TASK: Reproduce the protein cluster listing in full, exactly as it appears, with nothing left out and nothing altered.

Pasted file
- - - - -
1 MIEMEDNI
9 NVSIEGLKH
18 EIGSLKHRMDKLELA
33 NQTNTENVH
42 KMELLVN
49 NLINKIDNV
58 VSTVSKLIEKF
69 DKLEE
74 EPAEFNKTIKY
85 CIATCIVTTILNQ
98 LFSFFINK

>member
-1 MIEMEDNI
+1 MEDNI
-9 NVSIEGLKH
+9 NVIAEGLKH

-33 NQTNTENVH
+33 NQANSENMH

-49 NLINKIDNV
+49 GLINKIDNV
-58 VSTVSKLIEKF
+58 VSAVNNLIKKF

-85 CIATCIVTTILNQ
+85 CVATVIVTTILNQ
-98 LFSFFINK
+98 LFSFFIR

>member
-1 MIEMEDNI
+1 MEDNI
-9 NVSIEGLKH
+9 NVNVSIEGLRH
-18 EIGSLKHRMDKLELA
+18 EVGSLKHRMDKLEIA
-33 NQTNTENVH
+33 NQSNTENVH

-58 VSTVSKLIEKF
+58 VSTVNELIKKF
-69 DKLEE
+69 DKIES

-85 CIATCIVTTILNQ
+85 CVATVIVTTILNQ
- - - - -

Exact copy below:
1 MIEMEDNI
9 NVSIEGLKH
18 EIGSLKHRMDKLELA
33 NQTNTENVH
42 KMELLVN
49 NLINKIDNV
58 VSTVSKLIEKF
69 DKLEE
74 EPAEFNKTIKY
85 CIATCIVTTILNQ
98 LFSFFINK

>member
-1 MIEMEDNI
+1 MEDNI
-9 NVSIEGLKH
+9 NVIAEGLKH

-33 NQTNTENVH
+33 NQANSENMH

-49 NLINKIDNV
+49 GLINKIDNV
-58 VSTVSKLIEKF
+58 VSAVNNLIKKF

-85 CIATCIVTTILNQ
+85 CVATVIVTTILNQ
-98 LFSFFINK
+98 LFSFFIR

>member
-1 MIEMEDNI
+1 MEDNI
-9 NVSIEGLKH
+9 NVNVSIEGLRH
-18 EIGSLKHRMDKLELA
+18 EVGSLKHRMDKLEIA
-33 NQTNTENVH
+33 NQSNTENVH

-58 VSTVSKLIEKF
+58 VSTVNELIKKF
-69 DKLEE
+69 DKIES

-85 CIATCIVTTILNQ
+85 CVATVIVTTILNQ